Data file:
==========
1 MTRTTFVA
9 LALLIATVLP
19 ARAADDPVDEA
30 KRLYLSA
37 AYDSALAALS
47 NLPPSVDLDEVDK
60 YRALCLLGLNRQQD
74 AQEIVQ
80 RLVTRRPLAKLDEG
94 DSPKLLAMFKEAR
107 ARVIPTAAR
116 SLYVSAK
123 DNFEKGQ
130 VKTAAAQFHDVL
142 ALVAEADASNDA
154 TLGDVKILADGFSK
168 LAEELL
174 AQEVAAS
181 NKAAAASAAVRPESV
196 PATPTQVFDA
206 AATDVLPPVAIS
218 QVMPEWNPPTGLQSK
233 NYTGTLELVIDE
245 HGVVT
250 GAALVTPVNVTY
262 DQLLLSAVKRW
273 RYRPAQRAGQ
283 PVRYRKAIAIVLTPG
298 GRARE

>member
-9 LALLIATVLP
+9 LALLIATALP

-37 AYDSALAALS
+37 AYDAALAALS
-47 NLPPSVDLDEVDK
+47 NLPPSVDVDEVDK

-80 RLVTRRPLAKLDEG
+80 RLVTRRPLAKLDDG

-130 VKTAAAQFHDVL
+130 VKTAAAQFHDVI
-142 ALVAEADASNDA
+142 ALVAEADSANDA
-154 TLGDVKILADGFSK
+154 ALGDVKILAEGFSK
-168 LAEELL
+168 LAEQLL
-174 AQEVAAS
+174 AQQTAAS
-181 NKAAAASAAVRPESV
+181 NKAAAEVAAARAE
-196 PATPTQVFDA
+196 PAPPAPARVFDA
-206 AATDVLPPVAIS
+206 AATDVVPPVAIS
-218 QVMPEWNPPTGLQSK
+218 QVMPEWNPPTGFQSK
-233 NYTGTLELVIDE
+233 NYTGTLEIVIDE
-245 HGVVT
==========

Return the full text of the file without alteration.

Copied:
1 MTRTTFVA
9 LALLIATVLP
19 ARAADDPVDEA
30 KRLYLSA
37 AYDSALAALS
47 NLPPSVDLDEVDK
60 YRALCLLGLNRQQD
74 AQEIVQ
80 RLVTRRPLAKLDEG
94 DSPKLLAMFKEAR
107 ARVIPTAAR
116 SLYVSAK
123 DNFEKGQ
130 VKTAAAQFHDVL
142 ALVAEADASNDA
154 TLGDVKILADGFSK
168 LAEELL
174 AQEVAAS
181 NKAAAASAAVRPESV
196 PATPTQVFDA
206 AATDVLPPVAIS
218 QVMPEWNPPTGLQSK
233 NYTGTLELVIDE
245 HGVVT
250 GAALVTPVNVTY
262 DQLLLSAVKRW
273 RYRPAQRAGQ
283 PVRYRKAIAIVLTPG
298 GRARE

>member
-9 LALLIATVLP
+9 LALLIATALP

-37 AYDSALAALS
+37 AYDAALAALS
-47 NLPPSVDLDEVDK
+47 NLPPSVDVDEVDK

-80 RLVTRRPLAKLDEG
+80 RLVTRRPLAKLDDG

-130 VKTAAAQFHDVL
+130 VKTAAAQFHDVI
-142 ALVAEADASNDA
+142 ALVAEADSANDA
-154 TLGDVKILADGFSK
+154 ALGDVKILAEGFSK
-168 LAEELL
+168 LAEQLL
-174 AQEVAAS
+174 AQQTAAS
-181 NKAAAASAAVRPESV
+181 NKAAAEVAAARAE
-196 PATPTQVFDA
+196 PAPPAPARVFDA
-206 AATDVLPPVAIS
+206 AATDVVPPVAIS
-218 QVMPEWNPPTGLQSK
+218 QVMPEWNPPTGFQSK
-233 NYTGTLELVIDE
+233 NYTGTLEIVIDE
-245 HGVVT